I like to think I love a chance to rip on Stephen Harper just as much as the next guy, if not even more, but I’m having a hard time caring much about whether or not Harper attends the opening ceremonies for this summer’s Beijing Olympics:
Prime Minister Stephen Harper is resisting growing pressure to attend the opening ceremonies of the Olympic Games in Beijing this summer, but his Trade Minister Michael Fortier insisted yesterday that the Prime Minister's absence would have no lasting impact on bilateral relations.
Sure, reversing course and going may be the real politik thing to do, and with the leaders of France and the U.S. attending he’d have plenty of cover for a decision to go. Harper has insisted from day one it’s a scheduling and time decision and not message-sending on human rights. It’s probably a little of both I suspect. But I find it difficult to believe whether or not our Prime Minister goes to the opening games will have any impact one way or the other on our bilateral relationship.
I really think Bob Rae goes over the top here though with his release and comments on the topic:
Mr. Rae has called on the Prime Minister to reverse course and attend the Games' opening ceremony, saying Canada will "pay a price" for the snub. …
Mr. Rae said Mr. Harper seems to be suffering a "hang-over" from the Cold War, when Conservative parliamentarians were courted by Taiwan and were staunch critics of Red China.
"I think it is ironic that Chiang Kai-shek's followers in Taiwan are quite prepared to seek a rapprochement with China, but Chiang Kai-shek's followers in the Conservative cabinet are not," he said.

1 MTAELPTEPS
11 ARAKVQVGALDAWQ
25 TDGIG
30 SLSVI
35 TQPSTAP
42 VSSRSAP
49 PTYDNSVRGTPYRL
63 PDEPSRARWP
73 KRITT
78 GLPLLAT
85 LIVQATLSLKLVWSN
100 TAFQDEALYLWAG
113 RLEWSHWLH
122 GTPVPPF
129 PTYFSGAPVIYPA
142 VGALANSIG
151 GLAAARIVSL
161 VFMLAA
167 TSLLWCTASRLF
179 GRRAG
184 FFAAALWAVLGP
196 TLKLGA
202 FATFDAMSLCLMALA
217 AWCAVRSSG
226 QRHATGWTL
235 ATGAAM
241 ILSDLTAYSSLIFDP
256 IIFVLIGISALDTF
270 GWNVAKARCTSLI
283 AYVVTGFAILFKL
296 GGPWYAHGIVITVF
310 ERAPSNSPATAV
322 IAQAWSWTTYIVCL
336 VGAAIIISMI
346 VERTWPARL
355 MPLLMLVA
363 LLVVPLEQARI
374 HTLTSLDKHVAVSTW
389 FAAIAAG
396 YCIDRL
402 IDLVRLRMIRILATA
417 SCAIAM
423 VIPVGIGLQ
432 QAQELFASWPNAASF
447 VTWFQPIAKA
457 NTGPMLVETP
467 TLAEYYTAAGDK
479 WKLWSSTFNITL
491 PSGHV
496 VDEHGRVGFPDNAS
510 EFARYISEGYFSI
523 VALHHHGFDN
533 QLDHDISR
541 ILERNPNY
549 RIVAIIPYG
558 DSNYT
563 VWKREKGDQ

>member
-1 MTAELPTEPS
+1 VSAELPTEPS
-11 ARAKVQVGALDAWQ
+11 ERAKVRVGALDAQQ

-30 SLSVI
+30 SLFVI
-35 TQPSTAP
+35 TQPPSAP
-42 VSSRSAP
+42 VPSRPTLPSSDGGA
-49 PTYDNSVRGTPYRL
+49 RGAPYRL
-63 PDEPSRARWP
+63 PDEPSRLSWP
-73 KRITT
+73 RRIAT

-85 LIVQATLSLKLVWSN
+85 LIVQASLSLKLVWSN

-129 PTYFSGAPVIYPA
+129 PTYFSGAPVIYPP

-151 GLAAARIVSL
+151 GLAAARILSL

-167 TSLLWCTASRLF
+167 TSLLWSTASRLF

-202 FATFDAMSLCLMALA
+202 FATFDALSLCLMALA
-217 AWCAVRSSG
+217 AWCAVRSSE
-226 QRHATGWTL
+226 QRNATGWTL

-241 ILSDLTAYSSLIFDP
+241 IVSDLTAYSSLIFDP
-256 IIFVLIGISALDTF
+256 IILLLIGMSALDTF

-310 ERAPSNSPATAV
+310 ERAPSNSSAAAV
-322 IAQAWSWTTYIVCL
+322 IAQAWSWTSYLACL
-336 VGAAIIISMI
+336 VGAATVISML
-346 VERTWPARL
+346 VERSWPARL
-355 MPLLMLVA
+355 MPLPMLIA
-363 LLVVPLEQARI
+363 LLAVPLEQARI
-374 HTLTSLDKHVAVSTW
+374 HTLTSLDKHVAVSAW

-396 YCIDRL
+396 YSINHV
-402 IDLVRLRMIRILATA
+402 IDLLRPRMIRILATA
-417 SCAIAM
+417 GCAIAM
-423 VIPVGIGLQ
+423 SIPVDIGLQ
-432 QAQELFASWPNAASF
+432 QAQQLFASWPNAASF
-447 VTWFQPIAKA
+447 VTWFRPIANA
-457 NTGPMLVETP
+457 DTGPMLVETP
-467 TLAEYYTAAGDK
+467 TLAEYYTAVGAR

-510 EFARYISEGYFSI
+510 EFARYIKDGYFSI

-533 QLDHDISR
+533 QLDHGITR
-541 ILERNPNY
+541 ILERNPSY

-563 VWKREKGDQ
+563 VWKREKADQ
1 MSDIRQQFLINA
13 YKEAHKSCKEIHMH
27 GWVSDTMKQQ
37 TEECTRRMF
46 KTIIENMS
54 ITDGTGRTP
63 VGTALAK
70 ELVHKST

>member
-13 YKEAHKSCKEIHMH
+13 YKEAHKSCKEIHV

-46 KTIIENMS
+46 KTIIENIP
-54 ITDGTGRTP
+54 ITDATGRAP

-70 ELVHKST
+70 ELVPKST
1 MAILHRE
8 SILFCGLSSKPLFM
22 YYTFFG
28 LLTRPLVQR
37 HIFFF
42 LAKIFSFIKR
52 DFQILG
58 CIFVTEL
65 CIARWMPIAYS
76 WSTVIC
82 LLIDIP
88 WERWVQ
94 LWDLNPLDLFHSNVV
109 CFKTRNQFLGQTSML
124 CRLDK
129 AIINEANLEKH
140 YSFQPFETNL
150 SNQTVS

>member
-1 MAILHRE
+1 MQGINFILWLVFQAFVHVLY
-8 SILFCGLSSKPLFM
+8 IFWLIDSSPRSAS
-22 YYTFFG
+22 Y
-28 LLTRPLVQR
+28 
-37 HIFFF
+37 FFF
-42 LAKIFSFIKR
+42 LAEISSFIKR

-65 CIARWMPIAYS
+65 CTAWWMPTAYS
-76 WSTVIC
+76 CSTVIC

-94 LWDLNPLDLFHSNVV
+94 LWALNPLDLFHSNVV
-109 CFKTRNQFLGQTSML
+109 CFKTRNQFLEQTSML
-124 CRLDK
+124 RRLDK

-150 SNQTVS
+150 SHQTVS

Alrighty then. The Harper policy on China has been decidedly lacking in nuance and tact. But if relations with China are frosty it’s for a myriad of reasons. We have some legitimate beefs with their government, from its treatment of its own citizen to its treatment of some of ours. On some issues, a firm hand by the Canadian government has been appropriate. In other cases, we’ve overplayed our hand for domestic consumption, wanting to be seen as being tough in certain communities at home, and it has cost us.
Harper’s attendance at the games shouldn’t be the issue. The issue should be is the government’s wider China policy serving our dual interests to advance both trade and human rights. It can be a difficult balancing act to be sure.
But as for the games, who cares. Any ill feelings in Beijing won’t be cured by Harper’s being in the stadium. And I really doubt we’ll be seeing headlines in two years about this leader or that snubbing Vancouver by not showing-up at BC Place, and the Canadian government planning retribution. I think then Prime Minister Stephane Dion will know better... frankly, I could care less which leaders come to Vancouver and which don’t.
Except for President Barrack Obama. He’d better be there, or we’re cutting off the oil. Recommend this Post on Progressive Bloggers